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December 31, 2008

Discovering Big Data

We keep hearing industry analysts and companies making claims regarding data volumes doubling every year and exploding data and I have always turned around and questioned from where? If a company is growing well, they could expect 30-50% more order data volumes, perhaps 20-30% more customer care tickets. I do not think that financial systems data would grow too significantly. So where does all of this exploding data come that we have to worry so much about?

What I described above is a very basic brick and mortar form of running a business where operational data came from business applications and functions. In todays world, several other factors provide new data which is necessary to be a successful competitive business.

Recently, I was fortunate to meet and spend some time with Andrew Cardno, Chief Technology Officer at BIS2, Business Intelligence Systems Solutions. Andrew is an extremely bright, energetic and charismatic person who is driving one clear message in his company; that data volumes are becoming so large that the only way to interact with data in the future will be through data visualization techniques. Later that evening, he made an interesting comment that really stuck with me. He said that less than 0.1% of all data captured is entered by humans , the rest comes from instrumentation and that we have generated more data since 2005 then we have in the past 40,000 years!

The word that stuck with me was instrumentation. Maybe this was because my engineering degree specialized in instrumentation and controls or maybe because that is where I spent most of my time in building data warehouses and decision support systems. But it did rattle in my brain and got me looking around; computers, scanners, digital pictures, text messages, etc are all silently being captured and stored (or not) somewhere. Surfing the internet was not really surfing, it was hiking and exploring and we are leaving digital footprints every where.

Businesses today should not only count the record that represents the order that you place with them. They should be more interested in all the many steps and processes you followed before and after placing that order. And all of the orders that should have been placed and were not! All the records that represent my digital footprints all over the company website and how many other people have taken similar hiking paths yet finished with a much smaller shopping cart. Did they miss something along the way? All the records associated with other customers who placed the same order yet also had several other products in their shopping cart. Amazon does this well with their others who bought this also bought... and their your last products viewed column. Similarly, iTunes has recently launched their Genius service which uploads your playlists, compares them with others and then makes suggestions for what else I might be interested in purchasing because others did. This is genius and it is going on all around us.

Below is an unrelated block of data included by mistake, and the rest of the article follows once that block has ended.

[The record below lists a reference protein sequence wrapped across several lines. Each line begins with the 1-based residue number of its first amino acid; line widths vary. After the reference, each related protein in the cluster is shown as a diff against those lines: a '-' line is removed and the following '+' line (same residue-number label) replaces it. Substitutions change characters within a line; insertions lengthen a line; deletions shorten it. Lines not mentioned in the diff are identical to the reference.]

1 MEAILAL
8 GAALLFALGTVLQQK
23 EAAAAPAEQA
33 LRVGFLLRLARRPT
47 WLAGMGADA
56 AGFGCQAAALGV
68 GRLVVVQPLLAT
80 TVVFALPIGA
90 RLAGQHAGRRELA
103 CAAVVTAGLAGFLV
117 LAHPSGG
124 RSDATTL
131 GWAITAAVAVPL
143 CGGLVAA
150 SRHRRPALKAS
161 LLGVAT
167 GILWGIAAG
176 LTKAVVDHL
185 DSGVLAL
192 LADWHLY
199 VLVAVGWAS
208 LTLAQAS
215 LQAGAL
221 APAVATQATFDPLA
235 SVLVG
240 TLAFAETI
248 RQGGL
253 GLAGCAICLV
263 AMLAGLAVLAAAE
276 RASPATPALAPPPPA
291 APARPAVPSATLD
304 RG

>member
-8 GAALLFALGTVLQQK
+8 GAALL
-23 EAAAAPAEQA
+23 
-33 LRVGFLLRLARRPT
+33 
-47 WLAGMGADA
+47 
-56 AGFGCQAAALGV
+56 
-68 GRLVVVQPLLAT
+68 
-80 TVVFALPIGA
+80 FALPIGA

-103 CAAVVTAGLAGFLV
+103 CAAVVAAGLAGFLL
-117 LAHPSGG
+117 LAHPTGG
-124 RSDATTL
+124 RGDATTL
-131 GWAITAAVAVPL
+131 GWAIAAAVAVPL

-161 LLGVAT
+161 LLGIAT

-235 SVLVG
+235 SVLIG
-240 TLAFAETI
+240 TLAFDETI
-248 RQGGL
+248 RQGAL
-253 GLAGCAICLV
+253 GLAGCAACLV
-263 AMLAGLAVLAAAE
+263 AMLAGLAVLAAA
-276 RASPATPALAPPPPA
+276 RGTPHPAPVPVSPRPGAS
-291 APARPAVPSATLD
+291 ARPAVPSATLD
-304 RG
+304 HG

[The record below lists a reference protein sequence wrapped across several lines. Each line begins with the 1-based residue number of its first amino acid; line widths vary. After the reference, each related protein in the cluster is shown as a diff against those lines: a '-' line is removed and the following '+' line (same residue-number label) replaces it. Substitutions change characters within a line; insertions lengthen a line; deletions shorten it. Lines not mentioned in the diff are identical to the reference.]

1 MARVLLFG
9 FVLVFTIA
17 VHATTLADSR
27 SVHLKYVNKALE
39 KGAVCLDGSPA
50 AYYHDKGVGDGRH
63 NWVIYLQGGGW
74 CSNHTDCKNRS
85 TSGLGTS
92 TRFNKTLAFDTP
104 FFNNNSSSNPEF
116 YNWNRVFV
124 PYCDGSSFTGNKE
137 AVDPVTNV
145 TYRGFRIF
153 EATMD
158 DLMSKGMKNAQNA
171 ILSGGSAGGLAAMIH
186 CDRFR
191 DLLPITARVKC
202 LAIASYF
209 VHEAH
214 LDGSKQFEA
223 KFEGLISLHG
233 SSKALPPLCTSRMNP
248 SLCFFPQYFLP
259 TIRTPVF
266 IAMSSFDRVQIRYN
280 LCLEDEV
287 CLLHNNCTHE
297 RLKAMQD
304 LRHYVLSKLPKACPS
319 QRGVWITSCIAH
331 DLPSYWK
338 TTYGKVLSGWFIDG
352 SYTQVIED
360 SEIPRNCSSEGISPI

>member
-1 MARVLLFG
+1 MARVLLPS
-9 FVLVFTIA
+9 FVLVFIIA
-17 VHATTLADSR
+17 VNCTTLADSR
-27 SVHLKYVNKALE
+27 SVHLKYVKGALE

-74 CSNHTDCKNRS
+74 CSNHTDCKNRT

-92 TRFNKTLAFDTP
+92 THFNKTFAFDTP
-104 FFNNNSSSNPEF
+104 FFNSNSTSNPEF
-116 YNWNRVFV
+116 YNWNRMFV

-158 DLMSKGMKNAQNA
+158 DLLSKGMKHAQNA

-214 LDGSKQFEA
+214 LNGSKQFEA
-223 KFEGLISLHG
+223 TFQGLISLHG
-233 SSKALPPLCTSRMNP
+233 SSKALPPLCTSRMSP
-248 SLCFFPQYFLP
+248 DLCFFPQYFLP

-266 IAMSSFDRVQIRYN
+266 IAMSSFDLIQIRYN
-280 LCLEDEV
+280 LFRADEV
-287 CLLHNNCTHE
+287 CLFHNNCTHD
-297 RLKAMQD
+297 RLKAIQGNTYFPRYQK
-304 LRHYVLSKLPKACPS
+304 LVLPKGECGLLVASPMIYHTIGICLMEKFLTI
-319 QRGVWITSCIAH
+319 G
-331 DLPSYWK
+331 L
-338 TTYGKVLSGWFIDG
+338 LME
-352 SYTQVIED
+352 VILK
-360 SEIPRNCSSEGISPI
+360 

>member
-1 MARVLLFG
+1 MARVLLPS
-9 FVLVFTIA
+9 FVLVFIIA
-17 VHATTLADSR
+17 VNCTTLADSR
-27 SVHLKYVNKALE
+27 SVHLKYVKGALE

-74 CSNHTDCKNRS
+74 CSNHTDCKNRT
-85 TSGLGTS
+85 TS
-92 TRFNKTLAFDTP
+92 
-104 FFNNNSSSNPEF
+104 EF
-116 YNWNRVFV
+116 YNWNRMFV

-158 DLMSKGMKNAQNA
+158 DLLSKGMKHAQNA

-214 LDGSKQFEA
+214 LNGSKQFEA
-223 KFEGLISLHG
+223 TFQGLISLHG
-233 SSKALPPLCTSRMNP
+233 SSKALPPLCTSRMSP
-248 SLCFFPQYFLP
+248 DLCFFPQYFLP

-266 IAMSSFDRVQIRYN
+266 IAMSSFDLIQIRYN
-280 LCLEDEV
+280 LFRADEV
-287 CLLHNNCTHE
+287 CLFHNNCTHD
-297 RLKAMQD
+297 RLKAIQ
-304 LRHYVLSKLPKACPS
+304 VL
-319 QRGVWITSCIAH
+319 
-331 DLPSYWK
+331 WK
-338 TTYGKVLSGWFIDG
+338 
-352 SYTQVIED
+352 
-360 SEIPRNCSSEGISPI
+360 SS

Now that we know that all of this exploding data is coming from our ability to instrument everything around us and store it somewhere. Next, the business value and competitive edge will come from a companys ability to access and manage all of this data and to recognize the patterns which are valuable to our customers. And let us not forget the user experience...

Posted by John O'Brien at 11:00 AM | Comments (7)

December 15, 2008


I tend to organize things according to where they fit into the big picture. What I find fascinating is exploring the real world drivers behind actions and evaluating the linkage of a given set of decisions. In many ways, this is similar to Zen practices which encourage reflection and understanding of the world in which we live. It is with this principle of reflection and analysis that I approach data turning it into information and subsequently knowledge. It is also the way I think about business intelligence and emerging technologies. I believe that systems, like people, are part of something larger, a dynamic system comprised of many parts. Only by studying all of the parts can you understand the system itself.

So how did I get here? On my resume you will read that I received my bachelors degree in mechanical engineering from California State University and specialized in automated control systems. Later, I received my Executive MBA from University of Colorado, where I currently live. I have worked for Bank of America, Southern California Edison, Sprint PCS and Level 3 Communications before becoming an independent consulting and later co-founding Dataupia in 2005 taking on the role as Chief Technology Officer. I also regularly present, write and contribute to The Data Warehousing Institute conferences around the world.

As the years have gone by I have come to realize that my career of working in business intelligence is much more than just a job. It is a lifelong quest to understand how businesses, organizations and individuals make sense of all the data they are presented. And that still holds true today. The only difference is that we have exponentially more data to deal with than we did two decades ago and a business environment that has become far more hyper competitive.

I hope to use this forum as a way of providing thought-provoking commentary on how data affects our working and personal lives. And I hope you will take the journey with me, sharing ideas, interesting articles and real life stories from within your organizations as we desperately seek a Zen balance in our work places, in our data and in our lives.

Posted by John O'Brien at 12:15 PM | Comments (0)